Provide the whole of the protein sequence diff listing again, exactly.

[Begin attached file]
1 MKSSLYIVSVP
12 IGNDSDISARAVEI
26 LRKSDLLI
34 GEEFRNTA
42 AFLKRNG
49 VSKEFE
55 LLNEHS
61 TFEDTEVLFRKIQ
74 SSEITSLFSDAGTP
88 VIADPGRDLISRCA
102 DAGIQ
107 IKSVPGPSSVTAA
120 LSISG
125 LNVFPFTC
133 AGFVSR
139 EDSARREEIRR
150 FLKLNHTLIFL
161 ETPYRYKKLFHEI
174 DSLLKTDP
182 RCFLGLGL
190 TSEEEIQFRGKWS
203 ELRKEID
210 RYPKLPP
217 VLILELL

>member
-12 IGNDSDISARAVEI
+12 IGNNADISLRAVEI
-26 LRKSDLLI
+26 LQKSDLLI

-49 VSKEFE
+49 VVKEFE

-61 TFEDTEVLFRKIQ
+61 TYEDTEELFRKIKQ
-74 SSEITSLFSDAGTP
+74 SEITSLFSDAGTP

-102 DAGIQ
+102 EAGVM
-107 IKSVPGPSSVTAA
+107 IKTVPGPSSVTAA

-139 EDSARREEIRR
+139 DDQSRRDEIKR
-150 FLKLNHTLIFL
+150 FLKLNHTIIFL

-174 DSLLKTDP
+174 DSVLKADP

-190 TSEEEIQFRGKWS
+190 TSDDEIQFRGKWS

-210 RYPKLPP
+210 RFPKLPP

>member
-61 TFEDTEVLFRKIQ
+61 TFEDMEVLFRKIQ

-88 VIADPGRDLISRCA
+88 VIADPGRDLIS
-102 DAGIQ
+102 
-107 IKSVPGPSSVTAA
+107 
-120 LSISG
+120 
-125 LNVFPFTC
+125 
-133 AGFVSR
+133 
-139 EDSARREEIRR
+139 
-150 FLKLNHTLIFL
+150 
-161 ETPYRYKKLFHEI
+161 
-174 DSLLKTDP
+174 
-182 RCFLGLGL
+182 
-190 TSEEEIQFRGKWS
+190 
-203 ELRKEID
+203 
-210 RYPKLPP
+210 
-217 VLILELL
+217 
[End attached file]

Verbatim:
1 MKSSLYIVSVP
12 IGNDSDISARAVEI
26 LRKSDLLI
34 GEEFRNTA
42 AFLKRNG
49 VSKEFE
55 LLNEHS
61 TFEDTEVLFRKIQ
74 SSEITSLFSDAGTP
88 VIADPGRDLISRCA
102 DAGIQ
107 IKSVPGPSSVTAA
120 LSISG
125 LNVFPFTC
133 AGFVSR
139 EDSARREEIRR
150 FLKLNHTLIFL
161 ETPYRYKKLFHEI
174 DSLLKTDP
182 RCFLGLGL
190 TSEEEIQFRGKWS
203 ELRKEID
210 RYPKLPP
217 VLILELL

>member
-12 IGNDSDISARAVEI
+12 IGNNADISLRAVEI
-26 LRKSDLLI
+26 LQKSDLLI

-49 VSKEFE
+49 VVKEFE

-61 TFEDTEVLFRKIQ
+61 TYEDTEELFRKIKQ
-74 SSEITSLFSDAGTP
+74 SEITSLFSDAGTP

-102 DAGIQ
+102 EAGVM
-107 IKSVPGPSSVTAA
+107 IKTVPGPSSVTAA

-139 EDSARREEIRR
+139 DDQSRRDEIKR
-150 FLKLNHTLIFL
+150 FLKLNHTIIFL

-174 DSLLKTDP
+174 DSVLKADP

-190 TSEEEIQFRGKWS
+190 TSDDEIQFRGKWS

-210 RYPKLPP
+210 RFPKLPP

>member
-61 TFEDTEVLFRKIQ
+61 TFEDMEVLFRKIQ

-88 VIADPGRDLISRCA
+88 VIADPGRDLIS
-102 DAGIQ
+102 
-107 IKSVPGPSSVTAA
+107 
-120 LSISG
+120 
-125 LNVFPFTC
+125 
-133 AGFVSR
+133 
-139 EDSARREEIRR
+139 
-150 FLKLNHTLIFL
+150 
-161 ETPYRYKKLFHEI
+161 
-174 DSLLKTDP
+174 
-182 RCFLGLGL
+182 
-190 TSEEEIQFRGKWS
+190 
-203 ELRKEID
+203 
-210 RYPKLPP
+210 
-217 VLILELL
+217 